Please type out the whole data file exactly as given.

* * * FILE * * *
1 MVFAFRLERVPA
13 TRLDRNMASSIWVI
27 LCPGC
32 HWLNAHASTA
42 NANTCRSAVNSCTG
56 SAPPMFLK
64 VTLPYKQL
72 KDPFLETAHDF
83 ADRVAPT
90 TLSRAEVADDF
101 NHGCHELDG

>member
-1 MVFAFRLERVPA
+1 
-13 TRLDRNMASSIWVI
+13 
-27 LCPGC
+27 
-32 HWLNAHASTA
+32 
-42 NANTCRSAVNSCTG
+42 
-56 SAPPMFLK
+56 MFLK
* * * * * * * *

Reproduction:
1 MVFAFRLERVPA
13 TRLDRNMASSIWVI
27 LCPGC
32 HWLNAHASTA
42 NANTCRSAVNSCTG
56 SAPPMFLK
64 VTLPYKQL
72 KDPFLETAHDF
83 ADRVAPT
90 TLSRAEVADDF
101 NHGCHELDG

>member
-1 MVFAFRLERVPA
+1 
-13 TRLDRNMASSIWVI
+13 
-27 LCPGC
+27 
-32 HWLNAHASTA
+32 
-42 NANTCRSAVNSCTG
+42 
-56 SAPPMFLK
+56 MFLK